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Links 1 through 10 of 23 by Dave Earley tagged newssites

This week’s Hyperlocal Voices interview looks at the long-running SE1 website, which boasts half a million visits every month. Despite being over 12 years old, the site remains at the cutting edge of online journalism, being among the first experimenters with the Google Maps API and Audioboo.

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1: The swamp of “share” buttons.
2: Layers and layers of navigation
3: Cluttered sidebars, embedded divs
4: Avalanche of links on the homepage

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"Nielsen claim the number of people in Australia watching video online has risen from 25.2% in 2006 to 79.1% in 2009 so, with more and more people watching video online in Australia and interest growing at a rapid rate, why the lack of content in Australia?"

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"Only 10% of newspapers offered social networking tools, such as user profiles and the ability to friend others. Even though this is low, it is still an increase from 5% in 2007.

Similarly more newspapers are experimenting with user-generated content but largely when it comes to photos. The study found that 58% allowed for user generated photos. Only 18% accepted video and 15% took content written by the audience.

This is hardly surprising as mainstream media tend to use user content to complement their newsgathering, such as providing photos from the scene of breaking news."

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from paidcontent.org - Nearly 60% offer UGC
"Newspapers are still a little slow on other ordinary aspects of social media. For example, just 10 percent of newspapers had social networking tools, such as user profiles and the ability to "friend" other users, built into their sites in 2008. Only five percent of newspapers had such features in 2007. It is surprising that this number isn't higher and demonstrates lingering reluctance on the part of papers to fully embrace social media."

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"4. No budget for research, development or training means most newspapers can't see what's coming, don't have the necessary tools for survival and couldn't use those new tools effectively anyway ... 5. Newspapers don't "own" enough creative technological expertise (programmers, database/mashup designers, XHTML/CSS coders, video editors, Flash animators, graphic communicators, etc) to constitute a viable tech infrastructure. Instead, most newspaper payrolls are bloated with pluralities of resentful Luddites who struggle with the complexities of e-mail. 6. Inertia, uncertainty and toxic paralysis rule most newspaper companies. Even if newspapers promoted strong, visionary leaders to positions of authority tomorrow, most would still fail to implement their best ideas fast enough to catch up to their already-accelerating new-media competition."

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"There is absolutely zero reason General Assignment people cannot get a story to the web quickly. Granted, with the web, you have to take time to compress video and email it or FTP it, but for 1:00 of edited video, your compression should only be 5-10MB and can email on a slow broadband card in 5 or 10 minutes. While the story is emailing you could be reloading your gear, be on the phone, shooting, you know collecting news. Sure, that’s a lot like TV and you want to be different than TV."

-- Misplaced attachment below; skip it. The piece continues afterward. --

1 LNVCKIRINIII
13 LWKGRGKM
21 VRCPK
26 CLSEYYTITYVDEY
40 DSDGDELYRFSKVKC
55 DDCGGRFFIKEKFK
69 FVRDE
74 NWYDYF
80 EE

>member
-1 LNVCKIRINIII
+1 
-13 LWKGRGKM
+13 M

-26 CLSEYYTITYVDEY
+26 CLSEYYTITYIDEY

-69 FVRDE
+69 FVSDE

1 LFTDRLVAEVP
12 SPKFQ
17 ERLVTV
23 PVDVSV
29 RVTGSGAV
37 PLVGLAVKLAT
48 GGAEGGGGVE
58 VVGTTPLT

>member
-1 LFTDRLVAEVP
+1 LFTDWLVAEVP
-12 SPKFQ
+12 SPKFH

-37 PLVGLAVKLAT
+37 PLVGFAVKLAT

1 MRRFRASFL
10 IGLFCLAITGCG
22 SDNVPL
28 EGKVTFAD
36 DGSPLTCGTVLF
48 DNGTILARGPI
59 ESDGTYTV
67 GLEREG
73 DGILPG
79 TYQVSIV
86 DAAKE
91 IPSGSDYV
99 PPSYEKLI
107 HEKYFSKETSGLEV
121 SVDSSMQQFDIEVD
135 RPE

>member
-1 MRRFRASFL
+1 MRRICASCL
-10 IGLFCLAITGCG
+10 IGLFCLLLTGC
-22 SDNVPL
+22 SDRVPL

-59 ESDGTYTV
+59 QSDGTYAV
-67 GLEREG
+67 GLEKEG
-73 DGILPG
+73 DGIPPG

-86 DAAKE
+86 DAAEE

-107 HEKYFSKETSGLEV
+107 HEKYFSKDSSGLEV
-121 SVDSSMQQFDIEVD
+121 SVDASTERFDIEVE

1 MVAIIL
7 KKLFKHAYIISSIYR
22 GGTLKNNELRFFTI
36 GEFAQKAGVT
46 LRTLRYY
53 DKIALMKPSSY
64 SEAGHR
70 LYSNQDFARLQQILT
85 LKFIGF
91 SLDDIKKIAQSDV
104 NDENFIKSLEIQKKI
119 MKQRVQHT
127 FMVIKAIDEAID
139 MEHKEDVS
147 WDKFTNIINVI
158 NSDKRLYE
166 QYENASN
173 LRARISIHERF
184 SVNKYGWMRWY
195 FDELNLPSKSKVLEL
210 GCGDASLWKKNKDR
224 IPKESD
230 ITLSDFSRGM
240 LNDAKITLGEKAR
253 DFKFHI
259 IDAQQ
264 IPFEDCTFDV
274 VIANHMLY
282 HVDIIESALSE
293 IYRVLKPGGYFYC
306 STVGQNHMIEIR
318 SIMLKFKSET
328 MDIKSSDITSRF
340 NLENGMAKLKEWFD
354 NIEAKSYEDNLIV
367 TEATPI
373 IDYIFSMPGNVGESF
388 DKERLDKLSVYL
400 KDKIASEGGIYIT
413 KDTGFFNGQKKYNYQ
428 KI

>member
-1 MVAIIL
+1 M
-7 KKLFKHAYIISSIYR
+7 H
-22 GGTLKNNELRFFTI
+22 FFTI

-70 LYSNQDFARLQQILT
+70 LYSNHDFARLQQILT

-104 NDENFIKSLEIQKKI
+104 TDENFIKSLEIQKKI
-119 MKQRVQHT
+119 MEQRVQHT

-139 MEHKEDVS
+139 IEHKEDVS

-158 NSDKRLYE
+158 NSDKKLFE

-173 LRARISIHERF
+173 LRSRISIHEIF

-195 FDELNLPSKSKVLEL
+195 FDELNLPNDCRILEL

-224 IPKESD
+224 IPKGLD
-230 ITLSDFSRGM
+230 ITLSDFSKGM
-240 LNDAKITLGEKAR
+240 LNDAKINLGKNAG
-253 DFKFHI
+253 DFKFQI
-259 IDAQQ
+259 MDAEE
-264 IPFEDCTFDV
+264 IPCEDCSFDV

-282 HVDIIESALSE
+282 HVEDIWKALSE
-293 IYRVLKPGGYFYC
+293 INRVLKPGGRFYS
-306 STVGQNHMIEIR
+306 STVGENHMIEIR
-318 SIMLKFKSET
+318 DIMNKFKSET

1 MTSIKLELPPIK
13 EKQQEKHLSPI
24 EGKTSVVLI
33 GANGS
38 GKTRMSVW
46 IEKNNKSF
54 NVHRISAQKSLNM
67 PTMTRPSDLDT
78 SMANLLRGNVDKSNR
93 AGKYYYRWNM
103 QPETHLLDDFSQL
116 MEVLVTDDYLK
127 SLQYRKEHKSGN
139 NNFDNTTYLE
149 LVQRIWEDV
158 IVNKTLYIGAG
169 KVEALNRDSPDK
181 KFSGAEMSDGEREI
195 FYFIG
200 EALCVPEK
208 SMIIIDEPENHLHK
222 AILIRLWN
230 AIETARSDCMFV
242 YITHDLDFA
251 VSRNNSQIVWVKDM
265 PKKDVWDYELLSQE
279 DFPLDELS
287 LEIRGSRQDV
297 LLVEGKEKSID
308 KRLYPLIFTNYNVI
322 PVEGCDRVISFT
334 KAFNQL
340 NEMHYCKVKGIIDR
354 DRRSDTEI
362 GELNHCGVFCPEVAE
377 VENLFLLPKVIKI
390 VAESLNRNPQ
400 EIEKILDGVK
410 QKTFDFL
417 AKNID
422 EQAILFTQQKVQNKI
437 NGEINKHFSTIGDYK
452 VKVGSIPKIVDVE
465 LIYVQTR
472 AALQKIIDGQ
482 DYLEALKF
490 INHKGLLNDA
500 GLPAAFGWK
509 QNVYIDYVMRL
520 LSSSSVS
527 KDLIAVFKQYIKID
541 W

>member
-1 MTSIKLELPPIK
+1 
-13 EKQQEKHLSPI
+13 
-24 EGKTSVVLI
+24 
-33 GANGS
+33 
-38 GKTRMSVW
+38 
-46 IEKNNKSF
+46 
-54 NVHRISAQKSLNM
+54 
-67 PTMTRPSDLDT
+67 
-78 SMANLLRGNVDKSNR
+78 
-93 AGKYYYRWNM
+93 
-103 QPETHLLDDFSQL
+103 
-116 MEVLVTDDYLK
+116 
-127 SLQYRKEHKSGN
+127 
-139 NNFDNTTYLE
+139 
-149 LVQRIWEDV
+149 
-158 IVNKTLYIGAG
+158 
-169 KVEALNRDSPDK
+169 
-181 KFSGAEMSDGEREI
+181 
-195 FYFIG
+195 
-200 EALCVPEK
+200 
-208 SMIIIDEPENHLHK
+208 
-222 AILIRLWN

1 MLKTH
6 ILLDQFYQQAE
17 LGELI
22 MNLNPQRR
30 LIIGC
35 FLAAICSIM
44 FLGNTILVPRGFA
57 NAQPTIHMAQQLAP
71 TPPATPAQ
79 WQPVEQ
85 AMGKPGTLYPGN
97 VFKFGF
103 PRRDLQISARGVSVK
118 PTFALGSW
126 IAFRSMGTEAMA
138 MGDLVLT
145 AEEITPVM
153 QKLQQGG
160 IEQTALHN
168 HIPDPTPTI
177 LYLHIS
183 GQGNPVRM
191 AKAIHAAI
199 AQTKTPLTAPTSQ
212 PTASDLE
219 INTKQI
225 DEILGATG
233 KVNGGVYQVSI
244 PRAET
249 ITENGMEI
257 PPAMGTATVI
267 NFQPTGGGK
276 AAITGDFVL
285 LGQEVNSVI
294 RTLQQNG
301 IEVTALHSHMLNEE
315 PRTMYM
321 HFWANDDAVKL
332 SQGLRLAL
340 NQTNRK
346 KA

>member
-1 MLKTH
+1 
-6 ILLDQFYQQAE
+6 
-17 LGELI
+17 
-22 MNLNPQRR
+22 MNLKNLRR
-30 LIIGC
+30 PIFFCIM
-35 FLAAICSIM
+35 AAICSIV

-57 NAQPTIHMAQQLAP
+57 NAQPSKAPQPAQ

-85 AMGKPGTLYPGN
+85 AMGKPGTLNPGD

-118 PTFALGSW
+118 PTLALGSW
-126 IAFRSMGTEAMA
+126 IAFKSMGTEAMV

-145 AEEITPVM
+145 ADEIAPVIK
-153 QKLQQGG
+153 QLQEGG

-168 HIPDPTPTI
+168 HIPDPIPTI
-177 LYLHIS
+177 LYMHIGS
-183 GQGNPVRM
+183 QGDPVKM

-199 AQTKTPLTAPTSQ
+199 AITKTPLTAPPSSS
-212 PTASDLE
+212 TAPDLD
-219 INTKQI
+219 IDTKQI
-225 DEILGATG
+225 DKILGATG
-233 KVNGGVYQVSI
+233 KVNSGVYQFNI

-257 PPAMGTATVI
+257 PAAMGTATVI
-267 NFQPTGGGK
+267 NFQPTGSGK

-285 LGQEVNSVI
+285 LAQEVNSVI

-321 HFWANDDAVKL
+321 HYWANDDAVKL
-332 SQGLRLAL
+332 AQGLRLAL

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"* What is the overall vision for video in your newsroom? * Why are you doing video in the first place? * Is quality video valuable to your viewers? * Has video gained traction on your website over time? If not, why? * Has your paper invested in training that empowers your video producers to be able to tell and edit a story effectively? * Do you have (need) a web-savvy management structure in place to filter out bad video ideas and is an advocate for video based storytelling? * If you are producing lots of video, do you have a website that showcases this valued web-only content? * Can viewers find your videos quickly if they land on story page and not of the home page? * Can lower levels of video quality be acceptable if they meet a high news value bar? * Should small papers with dwindling resources really be adding poorly produced video to their already bleak shovelware websites?"

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Follow the link to the PDF of full report.
From the abstract: "as the figure of the 'journalist as hero' is fading, new media forms have facilitated the production of news content 'from below' by citizens and 'pro-am' journalists"

"QUT’s Terry Flew, and Jason Wilson, now of the online advocacy organisation Get Up, have published their report on the project - Journalism as Social Networking: The Australian youdecide project and the 2007 Federal election.
There’s lots of insight into the state of blogging and citizen journalism in Australia as well as a recap of some of the entertaining, and revealing, clashes between mainstream media and the blogosphere over just who had the authority to tell the story of the 2007 campaign."

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"Does your news site ever use comment moderation to squelch criticism or corrections? What do you think about such practices -- and search-based retaliation like the Daily Mail is now experiencing?"

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